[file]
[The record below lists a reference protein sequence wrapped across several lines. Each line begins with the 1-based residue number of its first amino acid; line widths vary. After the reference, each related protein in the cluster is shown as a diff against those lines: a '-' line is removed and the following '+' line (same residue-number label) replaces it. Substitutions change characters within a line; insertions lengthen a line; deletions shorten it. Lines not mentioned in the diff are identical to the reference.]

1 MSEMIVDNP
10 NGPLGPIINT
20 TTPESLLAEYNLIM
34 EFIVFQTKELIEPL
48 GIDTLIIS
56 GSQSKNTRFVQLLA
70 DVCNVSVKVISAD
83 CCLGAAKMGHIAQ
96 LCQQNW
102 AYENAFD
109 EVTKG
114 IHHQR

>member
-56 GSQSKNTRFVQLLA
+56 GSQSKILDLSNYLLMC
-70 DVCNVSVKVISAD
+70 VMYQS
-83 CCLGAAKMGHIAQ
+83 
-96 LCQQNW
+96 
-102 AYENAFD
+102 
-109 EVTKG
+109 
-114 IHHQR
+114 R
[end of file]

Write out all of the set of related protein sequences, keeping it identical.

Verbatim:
[The record below lists a reference protein sequence wrapped across several lines. Each line begins with the 1-based residue number of its first amino acid; line widths vary. After the reference, each related protein in the cluster is shown as a diff against those lines: a '-' line is removed and the following '+' line (same residue-number label) replaces it. Substitutions change characters within a line; insertions lengthen a line; deletions shorten it. Lines not mentioned in the diff are identical to the reference.]

1 MSEMIVDNP
10 NGPLGPIINT
20 TTPESLLAEYNLIM
34 EFIVFQTKELIEPL
48 GIDTLIIS
56 GSQSKNTRFVQLLA
70 DVCNVSVKVISAD
83 CCLGAAKMGHIAQ
96 LCQQNW
102 AYENAFD
109 EVTKG
114 IHHQR

>member
-56 GSQSKNTRFVQLLA
+56 GSQSKILDLSNYLLMC
-70 DVCNVSVKVISAD
+70 VMYQS
-83 CCLGAAKMGHIAQ
+83 
-96 LCQQNW
+96 
-102 AYENAFD
+102 
-109 EVTKG
+109 
-114 IHHQR
+114 R